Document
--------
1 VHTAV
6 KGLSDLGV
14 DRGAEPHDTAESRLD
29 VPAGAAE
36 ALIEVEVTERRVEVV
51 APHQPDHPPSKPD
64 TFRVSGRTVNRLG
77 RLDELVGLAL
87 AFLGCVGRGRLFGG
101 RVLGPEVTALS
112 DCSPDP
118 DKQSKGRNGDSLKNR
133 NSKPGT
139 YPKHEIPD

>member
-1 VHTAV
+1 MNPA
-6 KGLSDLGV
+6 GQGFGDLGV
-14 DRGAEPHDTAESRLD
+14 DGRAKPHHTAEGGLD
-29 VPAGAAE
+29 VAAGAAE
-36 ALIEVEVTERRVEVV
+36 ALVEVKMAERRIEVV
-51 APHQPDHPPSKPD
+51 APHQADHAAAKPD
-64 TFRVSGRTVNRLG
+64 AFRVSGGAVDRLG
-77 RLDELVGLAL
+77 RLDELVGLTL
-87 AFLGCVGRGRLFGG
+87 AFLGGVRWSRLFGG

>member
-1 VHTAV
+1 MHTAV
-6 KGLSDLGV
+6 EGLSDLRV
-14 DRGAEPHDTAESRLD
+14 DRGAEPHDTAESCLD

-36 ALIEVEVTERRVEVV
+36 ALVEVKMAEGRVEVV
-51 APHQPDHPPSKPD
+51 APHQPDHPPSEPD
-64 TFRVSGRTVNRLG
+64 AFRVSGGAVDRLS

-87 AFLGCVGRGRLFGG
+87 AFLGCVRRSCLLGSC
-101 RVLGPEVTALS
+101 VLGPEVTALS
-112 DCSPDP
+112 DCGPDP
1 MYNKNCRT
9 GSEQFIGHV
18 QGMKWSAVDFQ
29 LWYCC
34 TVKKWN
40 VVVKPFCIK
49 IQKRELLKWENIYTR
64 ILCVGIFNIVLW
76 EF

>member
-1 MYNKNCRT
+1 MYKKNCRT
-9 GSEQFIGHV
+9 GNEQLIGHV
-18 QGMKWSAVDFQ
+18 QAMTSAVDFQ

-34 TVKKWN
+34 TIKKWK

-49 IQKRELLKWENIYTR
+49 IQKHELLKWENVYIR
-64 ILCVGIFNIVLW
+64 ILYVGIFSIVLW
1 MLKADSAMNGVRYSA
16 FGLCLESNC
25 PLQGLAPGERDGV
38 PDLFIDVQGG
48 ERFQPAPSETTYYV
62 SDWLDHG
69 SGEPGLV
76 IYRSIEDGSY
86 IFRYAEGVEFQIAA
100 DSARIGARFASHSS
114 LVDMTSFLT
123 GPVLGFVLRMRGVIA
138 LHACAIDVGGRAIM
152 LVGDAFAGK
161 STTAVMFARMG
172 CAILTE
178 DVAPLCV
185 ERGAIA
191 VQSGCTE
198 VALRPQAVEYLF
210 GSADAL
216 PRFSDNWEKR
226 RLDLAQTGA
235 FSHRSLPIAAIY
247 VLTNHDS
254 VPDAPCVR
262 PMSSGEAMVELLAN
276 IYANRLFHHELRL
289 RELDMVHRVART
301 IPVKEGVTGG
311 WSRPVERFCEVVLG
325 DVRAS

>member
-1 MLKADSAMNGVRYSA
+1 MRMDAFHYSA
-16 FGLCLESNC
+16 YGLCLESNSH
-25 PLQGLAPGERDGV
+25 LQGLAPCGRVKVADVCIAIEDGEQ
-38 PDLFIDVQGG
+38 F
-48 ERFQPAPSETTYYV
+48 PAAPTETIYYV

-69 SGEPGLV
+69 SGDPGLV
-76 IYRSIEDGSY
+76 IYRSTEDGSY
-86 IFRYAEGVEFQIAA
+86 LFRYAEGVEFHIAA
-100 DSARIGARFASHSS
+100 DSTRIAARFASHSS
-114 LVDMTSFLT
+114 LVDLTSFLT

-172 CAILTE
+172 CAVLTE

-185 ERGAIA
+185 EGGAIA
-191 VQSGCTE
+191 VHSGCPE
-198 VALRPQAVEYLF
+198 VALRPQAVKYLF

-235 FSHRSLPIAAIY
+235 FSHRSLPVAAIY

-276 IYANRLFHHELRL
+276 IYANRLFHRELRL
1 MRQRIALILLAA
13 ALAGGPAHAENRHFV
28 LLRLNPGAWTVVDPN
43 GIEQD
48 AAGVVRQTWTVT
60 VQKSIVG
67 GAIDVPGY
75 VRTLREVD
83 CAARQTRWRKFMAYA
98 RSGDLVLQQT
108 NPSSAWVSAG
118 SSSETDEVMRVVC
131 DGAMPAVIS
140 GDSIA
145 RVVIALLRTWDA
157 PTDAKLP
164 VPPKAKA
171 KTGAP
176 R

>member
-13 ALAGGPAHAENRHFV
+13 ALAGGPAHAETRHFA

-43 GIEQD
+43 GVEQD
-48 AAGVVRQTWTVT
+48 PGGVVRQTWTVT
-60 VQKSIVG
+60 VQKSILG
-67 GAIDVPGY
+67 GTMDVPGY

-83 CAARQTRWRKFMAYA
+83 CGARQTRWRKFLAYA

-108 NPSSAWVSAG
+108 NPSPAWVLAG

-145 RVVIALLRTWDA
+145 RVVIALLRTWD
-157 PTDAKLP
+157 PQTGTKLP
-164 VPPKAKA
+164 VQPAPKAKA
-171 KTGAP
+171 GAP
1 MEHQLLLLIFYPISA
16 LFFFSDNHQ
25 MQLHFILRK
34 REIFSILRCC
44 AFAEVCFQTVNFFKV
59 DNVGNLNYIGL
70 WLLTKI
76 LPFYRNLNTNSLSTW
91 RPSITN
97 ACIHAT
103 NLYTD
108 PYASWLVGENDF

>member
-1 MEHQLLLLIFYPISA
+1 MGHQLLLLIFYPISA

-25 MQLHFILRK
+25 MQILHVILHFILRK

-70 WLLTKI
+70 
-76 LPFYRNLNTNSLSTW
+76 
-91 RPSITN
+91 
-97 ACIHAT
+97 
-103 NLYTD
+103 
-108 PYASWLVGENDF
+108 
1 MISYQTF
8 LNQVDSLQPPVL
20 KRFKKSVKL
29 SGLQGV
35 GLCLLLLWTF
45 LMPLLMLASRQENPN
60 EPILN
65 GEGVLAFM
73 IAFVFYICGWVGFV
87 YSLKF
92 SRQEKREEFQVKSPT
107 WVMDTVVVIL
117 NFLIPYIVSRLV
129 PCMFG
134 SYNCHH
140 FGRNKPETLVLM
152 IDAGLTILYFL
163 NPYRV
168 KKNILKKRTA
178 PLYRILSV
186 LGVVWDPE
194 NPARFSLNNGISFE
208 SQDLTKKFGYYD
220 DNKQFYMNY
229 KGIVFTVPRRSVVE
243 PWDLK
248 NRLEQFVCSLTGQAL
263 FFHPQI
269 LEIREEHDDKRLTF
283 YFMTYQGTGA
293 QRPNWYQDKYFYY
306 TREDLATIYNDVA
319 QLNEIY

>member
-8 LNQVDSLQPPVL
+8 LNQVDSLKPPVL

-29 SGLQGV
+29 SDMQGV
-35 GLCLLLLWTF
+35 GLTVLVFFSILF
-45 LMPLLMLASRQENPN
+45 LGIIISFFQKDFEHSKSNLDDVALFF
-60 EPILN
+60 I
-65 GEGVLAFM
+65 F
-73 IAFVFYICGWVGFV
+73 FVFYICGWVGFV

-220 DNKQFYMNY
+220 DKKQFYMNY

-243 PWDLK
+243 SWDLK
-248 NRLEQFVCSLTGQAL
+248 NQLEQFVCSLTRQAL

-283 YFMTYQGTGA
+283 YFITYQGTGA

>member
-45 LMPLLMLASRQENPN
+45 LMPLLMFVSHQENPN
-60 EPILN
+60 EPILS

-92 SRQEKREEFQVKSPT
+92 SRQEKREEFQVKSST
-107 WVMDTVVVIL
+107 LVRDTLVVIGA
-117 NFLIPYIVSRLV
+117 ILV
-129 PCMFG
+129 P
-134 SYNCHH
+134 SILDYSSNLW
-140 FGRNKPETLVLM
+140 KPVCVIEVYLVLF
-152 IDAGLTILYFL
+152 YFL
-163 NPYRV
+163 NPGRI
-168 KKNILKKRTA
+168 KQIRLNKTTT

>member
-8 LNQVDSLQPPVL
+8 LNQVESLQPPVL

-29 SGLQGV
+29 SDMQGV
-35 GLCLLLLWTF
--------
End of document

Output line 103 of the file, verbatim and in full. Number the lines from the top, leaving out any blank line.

289 RELDMVHRVART